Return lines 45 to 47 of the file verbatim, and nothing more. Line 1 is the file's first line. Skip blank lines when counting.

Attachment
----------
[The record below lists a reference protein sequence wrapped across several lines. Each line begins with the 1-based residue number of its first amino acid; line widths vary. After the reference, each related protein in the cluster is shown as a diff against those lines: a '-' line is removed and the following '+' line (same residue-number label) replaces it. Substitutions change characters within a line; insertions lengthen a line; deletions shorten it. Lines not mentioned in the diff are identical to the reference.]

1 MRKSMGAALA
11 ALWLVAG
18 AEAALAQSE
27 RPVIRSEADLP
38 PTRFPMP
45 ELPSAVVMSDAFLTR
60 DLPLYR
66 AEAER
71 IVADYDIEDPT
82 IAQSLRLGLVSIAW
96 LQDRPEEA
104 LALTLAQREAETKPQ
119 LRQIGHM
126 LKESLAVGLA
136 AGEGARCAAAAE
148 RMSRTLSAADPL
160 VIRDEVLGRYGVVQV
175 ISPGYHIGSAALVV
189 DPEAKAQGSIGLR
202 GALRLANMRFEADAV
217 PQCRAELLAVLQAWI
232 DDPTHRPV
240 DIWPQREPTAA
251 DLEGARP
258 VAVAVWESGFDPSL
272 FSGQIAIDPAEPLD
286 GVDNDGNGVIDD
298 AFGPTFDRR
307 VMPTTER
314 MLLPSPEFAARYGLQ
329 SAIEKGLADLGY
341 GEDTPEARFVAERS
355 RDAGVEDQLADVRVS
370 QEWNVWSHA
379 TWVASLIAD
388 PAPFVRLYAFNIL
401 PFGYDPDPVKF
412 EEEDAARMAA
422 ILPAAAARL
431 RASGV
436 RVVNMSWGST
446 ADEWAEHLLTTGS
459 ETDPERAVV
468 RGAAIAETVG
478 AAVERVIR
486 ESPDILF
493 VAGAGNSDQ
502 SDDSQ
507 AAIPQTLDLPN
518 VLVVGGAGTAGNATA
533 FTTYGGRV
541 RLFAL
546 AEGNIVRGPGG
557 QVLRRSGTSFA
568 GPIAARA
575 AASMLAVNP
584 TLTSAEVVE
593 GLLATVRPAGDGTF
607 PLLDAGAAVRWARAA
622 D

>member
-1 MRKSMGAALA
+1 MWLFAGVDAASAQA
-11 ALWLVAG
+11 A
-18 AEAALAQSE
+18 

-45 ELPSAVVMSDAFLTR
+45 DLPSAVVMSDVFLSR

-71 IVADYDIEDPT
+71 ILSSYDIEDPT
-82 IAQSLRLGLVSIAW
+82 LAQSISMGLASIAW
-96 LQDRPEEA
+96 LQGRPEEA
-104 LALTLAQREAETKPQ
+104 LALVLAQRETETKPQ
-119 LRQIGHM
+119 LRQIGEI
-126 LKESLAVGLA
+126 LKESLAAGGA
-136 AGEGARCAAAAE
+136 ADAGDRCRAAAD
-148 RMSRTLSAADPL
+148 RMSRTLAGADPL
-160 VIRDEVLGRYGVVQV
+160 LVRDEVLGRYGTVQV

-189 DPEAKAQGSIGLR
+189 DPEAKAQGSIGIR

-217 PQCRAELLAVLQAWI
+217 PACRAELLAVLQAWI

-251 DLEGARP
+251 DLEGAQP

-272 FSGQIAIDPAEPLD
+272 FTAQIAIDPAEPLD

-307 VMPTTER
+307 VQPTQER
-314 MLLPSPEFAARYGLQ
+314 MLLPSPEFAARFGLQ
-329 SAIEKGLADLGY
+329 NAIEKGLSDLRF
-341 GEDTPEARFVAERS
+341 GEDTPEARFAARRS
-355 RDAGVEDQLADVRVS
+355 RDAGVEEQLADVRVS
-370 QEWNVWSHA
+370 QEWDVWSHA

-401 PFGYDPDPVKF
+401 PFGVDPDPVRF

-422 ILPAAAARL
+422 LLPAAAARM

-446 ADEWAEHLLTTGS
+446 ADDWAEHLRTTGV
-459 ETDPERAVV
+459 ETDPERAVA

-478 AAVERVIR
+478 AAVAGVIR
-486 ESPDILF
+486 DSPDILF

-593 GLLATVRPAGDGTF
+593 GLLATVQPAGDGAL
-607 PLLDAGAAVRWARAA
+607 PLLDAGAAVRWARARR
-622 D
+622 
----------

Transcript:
468 RGAAIAETVG
478 AAVERVIR
486 ESPDILF